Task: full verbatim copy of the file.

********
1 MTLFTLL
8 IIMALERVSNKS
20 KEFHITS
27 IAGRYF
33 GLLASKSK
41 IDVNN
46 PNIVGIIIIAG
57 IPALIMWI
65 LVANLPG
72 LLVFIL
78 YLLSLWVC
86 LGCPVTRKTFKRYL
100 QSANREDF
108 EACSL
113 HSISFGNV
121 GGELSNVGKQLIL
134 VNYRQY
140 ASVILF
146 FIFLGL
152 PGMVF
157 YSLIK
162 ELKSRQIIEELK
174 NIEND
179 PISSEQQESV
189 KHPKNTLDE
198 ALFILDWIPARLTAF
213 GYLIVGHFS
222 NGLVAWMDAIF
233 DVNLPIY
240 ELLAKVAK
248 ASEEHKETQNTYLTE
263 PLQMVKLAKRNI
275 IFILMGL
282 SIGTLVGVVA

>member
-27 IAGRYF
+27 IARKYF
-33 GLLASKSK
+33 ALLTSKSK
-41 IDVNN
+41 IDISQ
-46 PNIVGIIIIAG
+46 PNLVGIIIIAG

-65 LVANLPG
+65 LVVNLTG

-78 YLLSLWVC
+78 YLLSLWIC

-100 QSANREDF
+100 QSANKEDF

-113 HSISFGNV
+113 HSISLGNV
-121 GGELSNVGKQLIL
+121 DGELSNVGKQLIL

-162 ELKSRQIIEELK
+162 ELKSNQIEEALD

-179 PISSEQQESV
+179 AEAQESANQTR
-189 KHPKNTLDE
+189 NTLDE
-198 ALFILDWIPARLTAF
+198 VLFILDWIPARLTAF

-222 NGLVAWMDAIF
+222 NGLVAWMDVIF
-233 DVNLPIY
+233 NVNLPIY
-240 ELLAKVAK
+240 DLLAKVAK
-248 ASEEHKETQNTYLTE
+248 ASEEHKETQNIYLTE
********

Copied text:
1 MTLFTLL
8 IIMALERVSNKS
20 KEFHITS
27 IAGRYF
33 GLLASKSK
41 IDVNN
46 PNIVGIIIIAG
57 IPALIMWI
65 LVANLPG
72 LLVFIL
78 YLLSLWVC
86 LGCPVTRKTFKRYL
100 QSANREDF
108 EACSL
113 HSISFGNV
121 GGELSNVGKQLIL
134 VNYRQY
140 ASVILF
146 FIFLGL
152 PGMVF
157 YSLIK
162 ELKSRQIIEELK
174 NIEND
179 PISSEQQESV
189 KHPKNTLDE
198 ALFILDWIPARLTAF
213 GYLIVGHFS
222 NGLVAWMDAIF
233 DVNLPIY
240 ELLAKVAK
248 ASEEHKETQNTYLTE
263 PLQMVKLAKRNI
275 IFILMGL
282 SIGTLVGVVA

>member
-27 IAGRYF
+27 IARKYF
-33 GLLASKSK
+33 ALLTSKSK
-41 IDVNN
+41 IDISQ
-46 PNIVGIIIIAG
+46 PNLVGIIIIAG

-65 LVANLPG
+65 LVVNLTG

-78 YLLSLWVC
+78 YLLSLWIC

-100 QSANREDF
+100 QSANKEDF

-113 HSISFGNV
+113 HSISLGNV
-121 GGELSNVGKQLIL
+121 DGELSNVGKQLIL

-162 ELKSRQIIEELK
+162 ELKSNQIEEALD

-179 PISSEQQESV
+179 AEAQESANQTR
-189 KHPKNTLDE
+189 NTLDE
-198 ALFILDWIPARLTAF
+198 VLFILDWIPARLTAF

-222 NGLVAWMDAIF
+222 NGLVAWMDVIF
-233 DVNLPIY
+233 NVNLPIY
-240 ELLAKVAK
+240 DLLAKVAK
-248 ASEEHKETQNTYLTE
+248 ASEEHKETQNIYLTE